Sponsored By

Novel Binder Elevates Hard Carbon Anodes for Sodium-Ion Batteries

Discover how a PFA binder transforms hard carbon anodes, improving performance and durability in sodium-ion batteries.

Maria Guerra, Senior Editor-Battery Technology

May 30, 2024

3 Min Read
Sodium-ion batteries
The high-density binders used to develop hard carbon electrodes in the study significantly improved the stability and rate capability of sodium-ion batteries, paving the way for their commercialization.Noriyoshi Matsumi from JAIST.

Researchers at the Japan Advanced Institute of Science and Technology (JAIST), led by Professor Noriyoshi Matsumi and Doctoral Course Student Amarshi Patra, have developed a hard carbon (HC) anode using a poly(fumaric acid) (PFA) binder. This innovative approach addresses key challenges in the commercialization of sodium-ion batteries (SIBs), particularly issues related to ion diffusion kinetics, initial coulombic efficiency (ICE), and electrolyte decomposition, which traditionally result in sluggish rate capability and specific capacity for HC-based SIBs. The findings of this research were published in the Journal of Materials Chemistry A.

The benefits of PFA

The novel PFA binder distinguishes itself through its high functional density, featuring carboxylic acid groups on all carbon atoms of the main chain. This structure provides numerous ion hopping sites, thereby enhancing sodium ion diffusion and significantly improving the binder's adhesion to the electrode. Furthermore, PFA is environmentally friendly, water-soluble, and non-toxic and is derived from bio-based fumaric acid.

Explaining the benefits of PFA, Prof. Matsumi states, “Unlike conventional poly(acrylic acid) binders, PFA is a high-functional density polymer with carboxylic acid present on all the carbon atoms of the main chain. This enables PFA to improve Na ion diffusion due to the presence of highly concentrated ion hopping sites and to adhere to the electrode more strongly. Additionally, PFA binders offer water solubility and non-toxicity, and its precursor, fumaric acid, is a bio-based polymer.”

Related:Natron Energy: Pioneering US Sodium-Ion Battery Production Facility

Producing HC anodes

To synthesize the HC anode, the researchers hydrolyzed poly(fumarate ester)s to produce PFA, then combined HC, Super P carbon, and PFA in water to create an aqueous slurry. This slurry was coated onto copper foil and dried overnight to produce the HC anode. The anode was then assembled into an anode-type half-cell, using a sodium metal disc as the counter electrode and 1.0 M NaClO4 as the electrolyte.

The researchers conducted a peeling test to evaluate the adhesion between the electrode components and the copper current collector. Strong adhesion is crucial for the longevity of SIBs, and the PFA binder demonstrated superior performance with a peeling force of 12.5 N. This was notably higher than the 11.5 N observed for poly(acrylic acid)-HC electrodes and the 9.8 N for PVDF-HC electrodes.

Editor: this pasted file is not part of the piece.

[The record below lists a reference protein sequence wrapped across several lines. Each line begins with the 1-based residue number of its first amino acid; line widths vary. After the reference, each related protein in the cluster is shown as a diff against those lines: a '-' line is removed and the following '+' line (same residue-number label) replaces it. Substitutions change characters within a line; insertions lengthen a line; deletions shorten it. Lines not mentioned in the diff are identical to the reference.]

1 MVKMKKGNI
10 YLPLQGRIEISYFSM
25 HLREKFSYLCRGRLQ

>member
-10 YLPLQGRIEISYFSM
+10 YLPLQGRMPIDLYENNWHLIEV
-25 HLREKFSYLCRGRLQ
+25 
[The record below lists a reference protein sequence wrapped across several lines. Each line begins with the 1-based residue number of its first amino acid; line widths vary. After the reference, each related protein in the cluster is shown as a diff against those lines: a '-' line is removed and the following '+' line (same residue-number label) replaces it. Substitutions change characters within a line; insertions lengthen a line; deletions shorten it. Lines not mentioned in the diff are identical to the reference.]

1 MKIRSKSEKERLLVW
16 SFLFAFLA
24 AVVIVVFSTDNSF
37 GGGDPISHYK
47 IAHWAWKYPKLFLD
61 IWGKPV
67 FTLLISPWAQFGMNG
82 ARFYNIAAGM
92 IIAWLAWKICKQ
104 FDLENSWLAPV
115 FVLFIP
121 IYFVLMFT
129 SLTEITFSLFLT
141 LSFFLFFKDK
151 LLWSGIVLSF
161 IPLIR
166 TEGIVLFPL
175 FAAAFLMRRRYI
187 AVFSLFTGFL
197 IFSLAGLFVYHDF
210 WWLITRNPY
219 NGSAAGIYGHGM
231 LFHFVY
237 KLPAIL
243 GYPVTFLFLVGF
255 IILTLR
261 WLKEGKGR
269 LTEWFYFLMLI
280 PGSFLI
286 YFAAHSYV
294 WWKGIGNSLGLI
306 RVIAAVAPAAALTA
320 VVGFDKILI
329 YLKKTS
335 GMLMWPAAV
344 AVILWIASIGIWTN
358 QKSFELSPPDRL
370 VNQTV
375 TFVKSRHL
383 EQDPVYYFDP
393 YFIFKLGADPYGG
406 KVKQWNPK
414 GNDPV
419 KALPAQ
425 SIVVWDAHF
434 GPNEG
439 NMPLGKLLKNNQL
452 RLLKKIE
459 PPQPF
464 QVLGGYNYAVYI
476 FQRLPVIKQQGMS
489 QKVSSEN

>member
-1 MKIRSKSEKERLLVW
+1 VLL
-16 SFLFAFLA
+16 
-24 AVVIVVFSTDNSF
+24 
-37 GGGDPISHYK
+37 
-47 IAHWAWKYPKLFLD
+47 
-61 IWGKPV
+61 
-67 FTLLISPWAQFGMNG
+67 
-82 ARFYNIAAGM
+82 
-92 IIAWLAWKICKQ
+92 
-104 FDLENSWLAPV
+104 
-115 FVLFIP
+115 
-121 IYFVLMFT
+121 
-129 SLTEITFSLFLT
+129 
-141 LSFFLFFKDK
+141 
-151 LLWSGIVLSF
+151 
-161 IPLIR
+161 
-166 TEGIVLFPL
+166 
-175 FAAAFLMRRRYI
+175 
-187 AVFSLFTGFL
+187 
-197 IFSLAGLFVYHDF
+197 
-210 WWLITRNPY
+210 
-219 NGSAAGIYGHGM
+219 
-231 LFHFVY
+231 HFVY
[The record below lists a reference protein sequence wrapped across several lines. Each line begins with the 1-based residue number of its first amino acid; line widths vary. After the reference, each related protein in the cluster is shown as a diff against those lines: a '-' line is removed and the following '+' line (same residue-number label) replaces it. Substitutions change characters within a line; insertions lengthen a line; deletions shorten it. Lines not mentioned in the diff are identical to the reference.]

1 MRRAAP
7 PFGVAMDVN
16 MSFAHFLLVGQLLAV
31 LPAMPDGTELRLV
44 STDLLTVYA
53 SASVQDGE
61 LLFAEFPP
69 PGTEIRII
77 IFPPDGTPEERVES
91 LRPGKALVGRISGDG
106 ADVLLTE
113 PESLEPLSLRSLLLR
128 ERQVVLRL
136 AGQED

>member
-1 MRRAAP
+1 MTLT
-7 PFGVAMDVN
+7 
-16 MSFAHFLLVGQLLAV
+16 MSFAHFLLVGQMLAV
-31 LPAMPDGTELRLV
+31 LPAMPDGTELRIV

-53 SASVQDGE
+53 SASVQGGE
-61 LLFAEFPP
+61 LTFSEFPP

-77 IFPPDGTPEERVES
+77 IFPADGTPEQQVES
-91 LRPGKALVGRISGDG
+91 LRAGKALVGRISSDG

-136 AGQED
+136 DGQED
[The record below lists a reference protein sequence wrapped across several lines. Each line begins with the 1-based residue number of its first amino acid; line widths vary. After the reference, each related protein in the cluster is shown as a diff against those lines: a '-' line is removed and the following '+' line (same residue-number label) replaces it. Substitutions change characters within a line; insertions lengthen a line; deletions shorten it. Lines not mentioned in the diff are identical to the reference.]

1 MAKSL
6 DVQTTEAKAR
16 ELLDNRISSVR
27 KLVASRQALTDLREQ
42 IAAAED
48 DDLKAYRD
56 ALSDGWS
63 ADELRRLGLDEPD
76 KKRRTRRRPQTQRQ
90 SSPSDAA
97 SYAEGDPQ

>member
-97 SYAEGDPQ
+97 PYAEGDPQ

Electrochemical tests revealed that the PFA-HC anode half-cell exhibited outstanding performance. It achieved specific capacities of 288 mAhg^-1 and 254 mAhg^-1 at current densities of 30 mAg^-1 and 60 mAg^-1, respectively, outperforming both PVDF and poly(acrylic acid)-based electrodes. Additionally, the anode demonstrated excellent long-cycle stability, retaining 85.4% of its capacity after 250 cycles. This stability is attributed to the formation of a thin, stable solid electrolyte interphase (SEI) that does not crack or exfoliate, enhancing the durability of the half-cell. Furthermore, the sodium ion diffusion coefficient for the PFA-HC electrode was found to be 1.9 × 10^-13 cm^2/s, higher than those of poly(acrylic acid)-HC and PVDF-HC electrodes.

Related:Farasis Energy’s Sodium-Ion Batteries Appear in First EV

The research team plans to collaborate with industry partners to facilitate the commercial implementation of this technology. The water-soluble, non-toxic nature of the PFA binder, combined with its superior performance characteristics, makes it a promising candidate not only for SIBs but also for a wide range of energy storage devices.

This innovation represents a significant step towards developing low-cost, efficient energy storage solutions, contributing to a more energy-efficient and carbon-neutral society. The advancements in HC anodes utilizing PFA binders could lead to broader adoption and commercialization of SIBs, offering a sustainable alternative to lithium-ion batteries.

Related:Clarios Incorporates Energy-Dense Altris Sodium-Ion Tech

About the Author(s)

Maria Guerra

Senior Editor-Battery Technology, Informa Markets Engineering

Battery Technology Senior Editor Maria L. Guerra is an electrical engineer with a background in Oil & Gas consulting and experience as a Power/Analog Editor for Electronic Design.  Maria graduated from NYU Tandon School of Engineering with a Master of Science in Electrical Engineering (MSEE). She combines her technical expertise with her knack for writing. 

Sign up for the Weekly Current newsletter.

You May Also Like